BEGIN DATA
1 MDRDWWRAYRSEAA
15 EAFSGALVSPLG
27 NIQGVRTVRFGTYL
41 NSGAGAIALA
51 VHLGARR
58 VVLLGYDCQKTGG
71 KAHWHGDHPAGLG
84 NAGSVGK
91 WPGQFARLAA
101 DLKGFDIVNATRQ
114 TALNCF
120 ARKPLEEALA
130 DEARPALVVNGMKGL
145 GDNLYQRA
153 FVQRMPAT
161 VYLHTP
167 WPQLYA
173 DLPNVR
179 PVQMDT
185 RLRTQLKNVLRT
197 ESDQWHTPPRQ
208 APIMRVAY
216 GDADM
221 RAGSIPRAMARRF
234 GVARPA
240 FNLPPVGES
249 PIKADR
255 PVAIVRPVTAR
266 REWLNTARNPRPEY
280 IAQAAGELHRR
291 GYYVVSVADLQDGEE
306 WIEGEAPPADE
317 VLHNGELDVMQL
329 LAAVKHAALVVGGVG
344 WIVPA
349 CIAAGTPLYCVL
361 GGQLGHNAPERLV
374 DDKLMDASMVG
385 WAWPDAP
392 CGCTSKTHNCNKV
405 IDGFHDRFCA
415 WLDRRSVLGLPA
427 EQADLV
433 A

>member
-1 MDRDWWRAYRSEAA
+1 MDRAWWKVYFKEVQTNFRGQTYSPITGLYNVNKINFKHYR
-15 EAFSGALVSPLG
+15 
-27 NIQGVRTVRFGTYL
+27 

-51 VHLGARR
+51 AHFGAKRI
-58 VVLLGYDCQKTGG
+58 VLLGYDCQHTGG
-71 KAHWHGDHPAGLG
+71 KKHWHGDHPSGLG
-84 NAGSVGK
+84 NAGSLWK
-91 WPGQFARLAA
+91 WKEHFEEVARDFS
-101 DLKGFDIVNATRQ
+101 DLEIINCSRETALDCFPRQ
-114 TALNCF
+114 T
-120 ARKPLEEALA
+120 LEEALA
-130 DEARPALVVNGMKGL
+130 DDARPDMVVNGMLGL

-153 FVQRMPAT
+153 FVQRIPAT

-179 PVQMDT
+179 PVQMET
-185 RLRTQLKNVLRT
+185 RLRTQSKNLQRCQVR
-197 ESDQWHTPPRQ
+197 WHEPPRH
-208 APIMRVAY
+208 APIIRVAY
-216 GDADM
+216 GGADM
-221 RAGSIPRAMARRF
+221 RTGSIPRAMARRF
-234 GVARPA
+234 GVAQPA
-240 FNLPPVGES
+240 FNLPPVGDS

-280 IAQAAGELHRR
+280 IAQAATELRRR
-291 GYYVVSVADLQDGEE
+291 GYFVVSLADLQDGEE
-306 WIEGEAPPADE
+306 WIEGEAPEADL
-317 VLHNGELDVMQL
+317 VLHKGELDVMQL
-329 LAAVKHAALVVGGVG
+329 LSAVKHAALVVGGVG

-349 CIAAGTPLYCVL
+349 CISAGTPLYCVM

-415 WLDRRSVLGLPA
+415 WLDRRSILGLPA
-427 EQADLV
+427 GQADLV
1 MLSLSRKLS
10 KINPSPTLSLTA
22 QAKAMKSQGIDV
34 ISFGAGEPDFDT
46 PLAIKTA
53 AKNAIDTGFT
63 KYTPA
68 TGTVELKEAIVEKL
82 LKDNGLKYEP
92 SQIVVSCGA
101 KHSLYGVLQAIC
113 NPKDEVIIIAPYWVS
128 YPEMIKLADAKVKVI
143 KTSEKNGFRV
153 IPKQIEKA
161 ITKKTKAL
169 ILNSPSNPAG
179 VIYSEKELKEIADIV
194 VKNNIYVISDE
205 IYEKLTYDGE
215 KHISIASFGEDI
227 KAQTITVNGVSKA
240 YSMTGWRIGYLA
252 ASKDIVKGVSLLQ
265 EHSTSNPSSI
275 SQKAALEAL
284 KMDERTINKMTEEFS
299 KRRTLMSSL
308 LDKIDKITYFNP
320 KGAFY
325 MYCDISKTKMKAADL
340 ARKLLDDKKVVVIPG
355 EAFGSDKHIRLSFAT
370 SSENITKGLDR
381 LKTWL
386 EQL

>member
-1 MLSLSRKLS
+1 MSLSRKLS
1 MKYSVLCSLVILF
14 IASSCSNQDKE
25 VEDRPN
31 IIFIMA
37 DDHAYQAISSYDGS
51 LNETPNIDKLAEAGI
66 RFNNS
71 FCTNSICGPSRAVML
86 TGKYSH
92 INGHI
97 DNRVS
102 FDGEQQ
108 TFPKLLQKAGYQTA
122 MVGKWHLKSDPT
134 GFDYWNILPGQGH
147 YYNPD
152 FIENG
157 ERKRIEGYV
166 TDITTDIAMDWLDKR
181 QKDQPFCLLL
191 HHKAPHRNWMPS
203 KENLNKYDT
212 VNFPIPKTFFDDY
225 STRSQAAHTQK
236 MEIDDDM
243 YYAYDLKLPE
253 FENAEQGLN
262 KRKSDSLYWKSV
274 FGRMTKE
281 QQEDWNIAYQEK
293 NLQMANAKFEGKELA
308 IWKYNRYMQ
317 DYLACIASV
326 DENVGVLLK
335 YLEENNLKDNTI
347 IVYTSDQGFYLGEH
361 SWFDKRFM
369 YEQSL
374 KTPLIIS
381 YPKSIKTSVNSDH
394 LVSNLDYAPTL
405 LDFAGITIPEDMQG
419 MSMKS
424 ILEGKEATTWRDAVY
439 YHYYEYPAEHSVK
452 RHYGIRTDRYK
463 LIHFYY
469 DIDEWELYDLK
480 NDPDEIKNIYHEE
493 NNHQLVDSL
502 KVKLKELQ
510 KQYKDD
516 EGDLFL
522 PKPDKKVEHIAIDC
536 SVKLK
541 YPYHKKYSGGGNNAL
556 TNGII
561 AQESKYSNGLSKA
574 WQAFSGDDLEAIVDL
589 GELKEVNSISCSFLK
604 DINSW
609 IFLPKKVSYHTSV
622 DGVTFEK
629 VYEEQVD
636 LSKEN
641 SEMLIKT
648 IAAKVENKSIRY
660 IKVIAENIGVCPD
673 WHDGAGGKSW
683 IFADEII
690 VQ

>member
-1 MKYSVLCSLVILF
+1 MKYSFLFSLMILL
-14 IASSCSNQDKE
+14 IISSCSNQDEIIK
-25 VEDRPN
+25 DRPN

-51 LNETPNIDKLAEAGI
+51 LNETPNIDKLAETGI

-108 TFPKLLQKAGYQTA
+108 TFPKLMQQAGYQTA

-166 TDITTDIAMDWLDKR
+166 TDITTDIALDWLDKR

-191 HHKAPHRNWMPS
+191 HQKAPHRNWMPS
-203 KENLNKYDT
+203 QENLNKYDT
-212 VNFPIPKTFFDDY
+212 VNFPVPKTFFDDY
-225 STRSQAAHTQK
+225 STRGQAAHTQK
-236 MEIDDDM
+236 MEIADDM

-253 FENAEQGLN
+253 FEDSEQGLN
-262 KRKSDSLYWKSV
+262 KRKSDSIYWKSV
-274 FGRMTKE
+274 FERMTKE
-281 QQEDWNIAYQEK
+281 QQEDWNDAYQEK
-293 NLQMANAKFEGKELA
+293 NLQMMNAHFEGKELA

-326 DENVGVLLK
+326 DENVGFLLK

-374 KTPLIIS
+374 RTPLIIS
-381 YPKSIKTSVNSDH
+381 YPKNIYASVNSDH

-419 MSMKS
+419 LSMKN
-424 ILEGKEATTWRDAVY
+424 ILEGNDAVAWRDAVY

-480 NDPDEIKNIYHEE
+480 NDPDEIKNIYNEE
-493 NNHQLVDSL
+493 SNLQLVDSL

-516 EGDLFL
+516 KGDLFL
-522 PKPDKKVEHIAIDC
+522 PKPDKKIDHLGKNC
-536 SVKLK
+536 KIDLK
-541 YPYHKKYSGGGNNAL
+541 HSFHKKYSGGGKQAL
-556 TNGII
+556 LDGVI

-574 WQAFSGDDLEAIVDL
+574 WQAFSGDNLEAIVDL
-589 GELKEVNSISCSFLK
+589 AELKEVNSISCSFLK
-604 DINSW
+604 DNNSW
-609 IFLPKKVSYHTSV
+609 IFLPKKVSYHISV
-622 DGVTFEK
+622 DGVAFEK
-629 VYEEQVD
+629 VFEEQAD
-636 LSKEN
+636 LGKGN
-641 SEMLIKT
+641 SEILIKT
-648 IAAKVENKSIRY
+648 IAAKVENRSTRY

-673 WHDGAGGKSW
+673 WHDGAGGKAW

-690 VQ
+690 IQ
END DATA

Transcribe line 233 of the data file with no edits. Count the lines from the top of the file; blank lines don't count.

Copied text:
-225 STRSQAAHTQK